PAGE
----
What is Mohs procedure?
Mohs surgery, also called Mohs micrographic surgery, is a surgical procedure to remove common types of skin cancers like squamous cell carcinoma (SCC) and basal cell carcinoma (BCC) among other types. The procedure involves removing thin layers of tissue and assessing it for signs of cancer under a microscope. This allows the surgeon to see where the cancer stops. The process is repeated until there are no signs of remaining skin cancer.
The benefits of Mohs surgery, compared to other treatment methods, is that the surgeon is able to remove all of the skin cancer without removing any of the healthy tissue around it. This process reduces the need for other treatments or additional surgical procedures. Cancer recurrence rates following Mohs procedure are 1%, making it the gold standard for skin cancer removal.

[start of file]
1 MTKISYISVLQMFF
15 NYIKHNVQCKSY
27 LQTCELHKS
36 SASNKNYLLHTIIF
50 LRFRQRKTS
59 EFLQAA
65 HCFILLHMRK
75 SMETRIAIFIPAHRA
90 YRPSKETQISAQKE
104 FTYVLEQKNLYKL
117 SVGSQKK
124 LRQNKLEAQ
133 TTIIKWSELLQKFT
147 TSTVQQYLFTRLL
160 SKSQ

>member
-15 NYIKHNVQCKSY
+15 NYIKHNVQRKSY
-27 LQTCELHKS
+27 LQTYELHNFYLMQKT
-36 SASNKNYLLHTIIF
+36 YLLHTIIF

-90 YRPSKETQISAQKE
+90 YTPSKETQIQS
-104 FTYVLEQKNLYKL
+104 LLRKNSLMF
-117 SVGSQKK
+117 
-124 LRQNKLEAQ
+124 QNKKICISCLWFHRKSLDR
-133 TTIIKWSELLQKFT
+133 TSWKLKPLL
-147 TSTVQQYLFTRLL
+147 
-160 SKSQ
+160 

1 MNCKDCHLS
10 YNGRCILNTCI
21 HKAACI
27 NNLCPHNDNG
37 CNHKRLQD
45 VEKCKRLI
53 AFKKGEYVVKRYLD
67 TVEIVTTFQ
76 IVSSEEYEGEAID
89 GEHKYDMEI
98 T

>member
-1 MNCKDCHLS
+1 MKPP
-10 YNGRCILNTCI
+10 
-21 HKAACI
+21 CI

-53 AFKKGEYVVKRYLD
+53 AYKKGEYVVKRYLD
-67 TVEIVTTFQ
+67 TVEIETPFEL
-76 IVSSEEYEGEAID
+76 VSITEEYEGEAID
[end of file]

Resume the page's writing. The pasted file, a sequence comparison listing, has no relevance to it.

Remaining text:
Mohs Procedure: What to Expect
On the day of the procedure the patient remains awake and alert. An anesthetic medication will be injected into the area that will be treated to numb the site. The injection only numbs that area that will be operated on. Once the anesthetic has taken effect the surgery can begin. The surgeon first starts by removing the visible skin cancer cells with a thin layer of surrounding skin. The tissue is then sent to the lab to be processed and assessed by the surgeon. In the meantime you will be bandaged so you can wait comfortably for the results. If the surgeon still sees cancer cells remaining in the tissue, additional layers of tissue will be removed until no skin cancer cells remain. At this time, the surgeon will determine how to repair the area. Some wounds heal nicely without stitches and others require stitches. Occasionally a skin graft or other type of surgery will be needed to repair the treated area. After the procedure the patient can go home . The follow up with the surgeon will vary depending on individual patient needs.